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Man Pages


Manual Reference Pages  -  DCONV (1)

NAME

dconv - Convert dates between calendars or time zones

CONTENTS

Synopsis
Description
Examples
Author

SYNOPSIS

dconv [OPTION]... [DATE/TIME]...

DESCRIPTION

dconv 0.2.7

Convert DATE/TIMEs between calendrical systems. If DATE/TIME is omitted date/times are read from stdin.

DATE/TIME can also be one of the following specials
- ‘now’ interpreted as the current (UTC) time stamp
- ‘time’ the time part of the current (UTC) time stamp
- ‘today’
  the current date (according to UTC)
- ‘tomo[rrow]’
  tomorrow’s date (according to UTC)
- ‘y[ester]day’
  yesterday’s date (according to UTC)
-h, --help Print help and exit
-V, --version
  Print version and exit
-q, --quiet
  Suppress message about date/time and duration parser errors.
-f, --format=STRING
  Output format. This can either be a specifier string (similar to strftime()’s FMT) or the name of a calendar.
-i, --input-format=STRING
  Input format, can be used multiple times. Each date/time will be passed to the input format parsers in the order they are given, if a date/time can be read successfully with a given input format specifier string, that value will be used.
--default=DT
  For underspecified input use DT as a fallback to fill in missing fields. Must be a date/time in ISO8601 format. If omitted the default value is the current date/time.
-e, --backslash-escapes
  Enable interpretation of backslash escapes in the output and input format specifier strings.
-S, --sed-mode
  Copy parts from the input before and after a matching date/time. Note that all occurrences of date/times within a line will be processed.
--from-zone=ZONE
  Interpret dates on stdin or the command line as coming from the time zone ZONE.
-z, --zone=ZONE
  Convert dates printed on stdout to time zone ZONE, default: UTC.

EXAMPLES

$ dconv 2012-03-01
2012-03-01
$

$ dconv -i "%d/%b/%y" 01/Mar/12
2012-03-01
$

$ dconv -f "%d/%b/%y" 2012-03-01
01/Mar/12
$

$ dconv -f "%d/%b/%y" -i "%OY %Om %Od" "MCMXCVIII IX XVII"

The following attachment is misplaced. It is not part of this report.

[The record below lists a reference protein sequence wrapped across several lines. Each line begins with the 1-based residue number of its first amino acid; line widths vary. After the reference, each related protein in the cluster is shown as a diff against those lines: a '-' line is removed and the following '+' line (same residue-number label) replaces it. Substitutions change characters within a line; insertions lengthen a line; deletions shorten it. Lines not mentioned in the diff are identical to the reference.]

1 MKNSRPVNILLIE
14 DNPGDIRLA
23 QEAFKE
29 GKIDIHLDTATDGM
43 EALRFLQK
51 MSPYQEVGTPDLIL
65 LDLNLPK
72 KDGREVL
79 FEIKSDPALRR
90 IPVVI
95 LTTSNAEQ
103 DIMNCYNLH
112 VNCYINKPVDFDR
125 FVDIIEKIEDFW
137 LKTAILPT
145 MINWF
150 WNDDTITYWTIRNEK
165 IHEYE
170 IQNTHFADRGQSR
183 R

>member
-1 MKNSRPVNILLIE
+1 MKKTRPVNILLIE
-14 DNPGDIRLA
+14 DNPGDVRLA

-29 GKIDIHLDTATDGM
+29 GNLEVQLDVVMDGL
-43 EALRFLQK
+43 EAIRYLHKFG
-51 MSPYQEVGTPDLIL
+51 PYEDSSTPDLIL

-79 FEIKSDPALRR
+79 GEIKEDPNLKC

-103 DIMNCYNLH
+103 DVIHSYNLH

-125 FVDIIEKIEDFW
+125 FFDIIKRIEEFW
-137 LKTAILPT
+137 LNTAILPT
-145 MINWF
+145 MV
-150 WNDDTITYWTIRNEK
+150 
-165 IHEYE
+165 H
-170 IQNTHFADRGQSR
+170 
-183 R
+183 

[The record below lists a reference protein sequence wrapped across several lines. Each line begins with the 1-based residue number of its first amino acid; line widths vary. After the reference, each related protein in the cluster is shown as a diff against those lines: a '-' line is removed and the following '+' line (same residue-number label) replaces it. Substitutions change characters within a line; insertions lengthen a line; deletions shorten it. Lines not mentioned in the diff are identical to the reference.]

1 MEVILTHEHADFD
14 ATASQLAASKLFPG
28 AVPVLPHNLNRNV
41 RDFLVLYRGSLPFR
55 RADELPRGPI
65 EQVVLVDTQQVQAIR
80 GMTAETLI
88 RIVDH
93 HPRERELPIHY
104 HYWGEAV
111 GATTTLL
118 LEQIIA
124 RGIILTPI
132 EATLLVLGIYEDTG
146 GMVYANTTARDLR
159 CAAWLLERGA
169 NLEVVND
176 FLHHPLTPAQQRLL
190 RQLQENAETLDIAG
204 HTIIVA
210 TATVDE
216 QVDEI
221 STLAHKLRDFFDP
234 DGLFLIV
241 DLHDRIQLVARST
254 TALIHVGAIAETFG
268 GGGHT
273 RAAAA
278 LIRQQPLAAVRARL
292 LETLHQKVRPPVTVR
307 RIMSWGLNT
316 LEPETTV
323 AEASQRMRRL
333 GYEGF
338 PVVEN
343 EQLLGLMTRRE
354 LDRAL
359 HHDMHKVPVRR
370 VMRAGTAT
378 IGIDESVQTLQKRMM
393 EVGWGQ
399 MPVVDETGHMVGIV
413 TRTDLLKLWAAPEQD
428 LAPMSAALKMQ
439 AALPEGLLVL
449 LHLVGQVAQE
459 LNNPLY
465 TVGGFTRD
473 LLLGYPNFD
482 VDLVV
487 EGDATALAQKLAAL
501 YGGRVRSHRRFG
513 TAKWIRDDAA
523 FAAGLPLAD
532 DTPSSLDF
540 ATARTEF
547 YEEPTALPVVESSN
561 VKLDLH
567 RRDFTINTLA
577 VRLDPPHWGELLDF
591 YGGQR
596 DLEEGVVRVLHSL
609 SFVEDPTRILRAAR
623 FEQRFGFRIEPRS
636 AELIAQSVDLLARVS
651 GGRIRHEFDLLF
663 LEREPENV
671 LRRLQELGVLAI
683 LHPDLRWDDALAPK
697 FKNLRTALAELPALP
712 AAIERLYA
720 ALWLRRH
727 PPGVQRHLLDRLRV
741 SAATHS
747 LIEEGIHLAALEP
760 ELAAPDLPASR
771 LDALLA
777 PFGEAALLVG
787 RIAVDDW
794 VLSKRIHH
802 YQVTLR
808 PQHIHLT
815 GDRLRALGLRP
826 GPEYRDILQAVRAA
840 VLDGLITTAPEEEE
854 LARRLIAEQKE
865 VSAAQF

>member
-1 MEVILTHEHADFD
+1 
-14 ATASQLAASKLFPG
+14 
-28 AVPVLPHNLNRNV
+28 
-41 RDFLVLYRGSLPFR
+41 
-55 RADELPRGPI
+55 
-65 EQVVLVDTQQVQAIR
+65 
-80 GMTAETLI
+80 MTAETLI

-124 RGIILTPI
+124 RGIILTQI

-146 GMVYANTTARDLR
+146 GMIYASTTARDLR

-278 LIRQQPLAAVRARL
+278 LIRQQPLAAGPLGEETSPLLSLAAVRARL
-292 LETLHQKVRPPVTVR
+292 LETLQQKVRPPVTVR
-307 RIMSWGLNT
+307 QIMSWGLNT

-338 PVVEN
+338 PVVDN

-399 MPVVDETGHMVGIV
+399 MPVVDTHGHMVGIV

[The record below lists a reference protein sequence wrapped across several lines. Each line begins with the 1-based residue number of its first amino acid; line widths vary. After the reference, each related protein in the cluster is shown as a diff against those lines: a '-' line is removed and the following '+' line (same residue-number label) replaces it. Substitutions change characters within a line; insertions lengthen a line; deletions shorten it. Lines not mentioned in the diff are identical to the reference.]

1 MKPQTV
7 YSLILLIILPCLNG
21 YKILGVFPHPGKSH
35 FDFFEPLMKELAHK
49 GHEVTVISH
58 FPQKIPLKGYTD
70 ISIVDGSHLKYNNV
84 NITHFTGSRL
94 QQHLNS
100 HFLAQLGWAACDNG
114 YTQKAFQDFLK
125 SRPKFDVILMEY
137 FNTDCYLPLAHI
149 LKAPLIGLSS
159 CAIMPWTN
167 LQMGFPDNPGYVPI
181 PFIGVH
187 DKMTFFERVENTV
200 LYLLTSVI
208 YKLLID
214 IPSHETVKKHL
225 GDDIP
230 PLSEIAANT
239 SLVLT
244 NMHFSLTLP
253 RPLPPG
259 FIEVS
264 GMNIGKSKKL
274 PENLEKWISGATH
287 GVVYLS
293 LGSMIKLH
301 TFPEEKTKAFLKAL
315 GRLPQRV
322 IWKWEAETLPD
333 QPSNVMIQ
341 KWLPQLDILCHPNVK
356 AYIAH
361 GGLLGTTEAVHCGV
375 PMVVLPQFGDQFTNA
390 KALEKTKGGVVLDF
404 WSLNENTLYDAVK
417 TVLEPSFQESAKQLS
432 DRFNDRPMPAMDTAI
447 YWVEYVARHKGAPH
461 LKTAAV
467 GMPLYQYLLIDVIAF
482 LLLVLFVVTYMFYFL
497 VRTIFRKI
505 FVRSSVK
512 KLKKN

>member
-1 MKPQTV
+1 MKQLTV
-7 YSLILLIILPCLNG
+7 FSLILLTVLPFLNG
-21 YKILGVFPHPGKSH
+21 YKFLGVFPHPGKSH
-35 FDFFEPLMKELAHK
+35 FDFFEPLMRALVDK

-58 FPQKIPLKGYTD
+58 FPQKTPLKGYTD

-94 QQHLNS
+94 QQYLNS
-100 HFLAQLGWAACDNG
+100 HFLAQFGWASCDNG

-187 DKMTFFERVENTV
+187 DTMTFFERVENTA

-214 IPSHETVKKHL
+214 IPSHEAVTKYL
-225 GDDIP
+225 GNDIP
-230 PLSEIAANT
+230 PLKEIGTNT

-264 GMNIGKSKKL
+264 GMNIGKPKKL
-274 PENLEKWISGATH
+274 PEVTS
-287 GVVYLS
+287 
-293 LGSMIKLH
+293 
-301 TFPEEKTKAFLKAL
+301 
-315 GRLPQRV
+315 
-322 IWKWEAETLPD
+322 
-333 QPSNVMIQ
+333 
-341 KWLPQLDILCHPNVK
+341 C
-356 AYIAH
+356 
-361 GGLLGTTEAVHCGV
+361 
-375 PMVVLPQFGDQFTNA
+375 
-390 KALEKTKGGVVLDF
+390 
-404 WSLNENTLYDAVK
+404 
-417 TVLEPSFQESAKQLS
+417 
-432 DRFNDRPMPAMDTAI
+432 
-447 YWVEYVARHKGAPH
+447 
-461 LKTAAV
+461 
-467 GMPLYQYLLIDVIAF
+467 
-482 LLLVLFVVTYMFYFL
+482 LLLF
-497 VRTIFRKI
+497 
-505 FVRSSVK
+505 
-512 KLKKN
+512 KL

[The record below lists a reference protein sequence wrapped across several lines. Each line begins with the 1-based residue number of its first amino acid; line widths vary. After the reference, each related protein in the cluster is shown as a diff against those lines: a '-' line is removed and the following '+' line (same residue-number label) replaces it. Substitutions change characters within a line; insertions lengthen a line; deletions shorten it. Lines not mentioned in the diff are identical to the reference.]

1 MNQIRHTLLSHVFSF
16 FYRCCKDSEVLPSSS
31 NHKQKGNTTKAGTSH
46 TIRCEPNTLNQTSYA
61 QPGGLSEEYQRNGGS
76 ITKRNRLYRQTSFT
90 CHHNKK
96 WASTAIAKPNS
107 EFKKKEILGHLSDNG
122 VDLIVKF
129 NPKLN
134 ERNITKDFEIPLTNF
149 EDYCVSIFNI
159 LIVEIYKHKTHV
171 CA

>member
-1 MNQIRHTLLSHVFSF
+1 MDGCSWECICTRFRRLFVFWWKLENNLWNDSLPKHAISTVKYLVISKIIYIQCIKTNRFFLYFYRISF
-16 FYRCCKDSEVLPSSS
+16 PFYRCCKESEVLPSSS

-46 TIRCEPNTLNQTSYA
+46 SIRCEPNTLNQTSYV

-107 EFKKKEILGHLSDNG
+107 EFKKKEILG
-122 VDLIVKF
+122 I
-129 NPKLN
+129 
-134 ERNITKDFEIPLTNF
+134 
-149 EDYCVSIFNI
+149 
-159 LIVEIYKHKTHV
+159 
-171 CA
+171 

17/Sep/98
$

$ dconv 12:03:01
12:03:01
$

$ dconv -i "%I:%M:%S %p" "11:22:33 PM"
23:22:33
$

$ dconv ’2012-03-01 00:00:00’
2012-03-01T00:00:00
$

$ dconv 2012-03-01T12:34:56
2012-03-01T12:34:56
$

$ dconv --zone America/Chicago <<EOF
2012-03-01T07:05:06
2012-03-01T08:12:34
2012-03-11T01:05:06
2012-03-11T02:05:06
2012-03-11T07:05:06
2012-03-11T08:05:06
2012-03-11T17:05:06
EOF
2012-03-01T01:05:06
2012-03-01T02:12:34
2012-03-10T19:05:06
2012-03-10T20:05:06
2012-03-11T01:05:06
2012-03-11T03:05:06
2012-03-11T12:05:06
$

$ dconv --from-zone America/Chicago <<EOF
2012-03-01T01:05:06
2012-03-01T02:12:34
2012-03-10T19:05:06
2012-03-10T20:05:06
2012-03-11T01:05:06
2012-03-11T03:05:06
2012-03-11T12:05:06
EOF
2012-03-01T07:05:06
2012-03-01T08:12:34
2012-03-11T01:05:06
2012-03-11T02:05:06
2012-03-11T07:05:06
2012-03-11T08:05:06
2012-03-11T17:05:06
$

$ dconv --from-zone America/Chicago -z Europe/Berlin ’2012-03-01 12:00’ -i ’%F %H:%M’ -f ’%F %T’
2012-03-01 19:00:00
$

AUTHOR

Written by Sebastian Freundt <freundt@fresse.org>

REPORTING BUGS

Report bugs to: https://github.com/hroptatyr/dateutils/issues

SEE ALSO

The full documentation for dconv is maintained as a Texinfo manual. If the info and dconv programs are properly installed at your site, the command
info (dateutils)dconv
should give you access to the complete manual.
Search for    or go to Top of page |  Section 1 |  Main Index


dateutils 0.2.7 DCONV (1) March 2016

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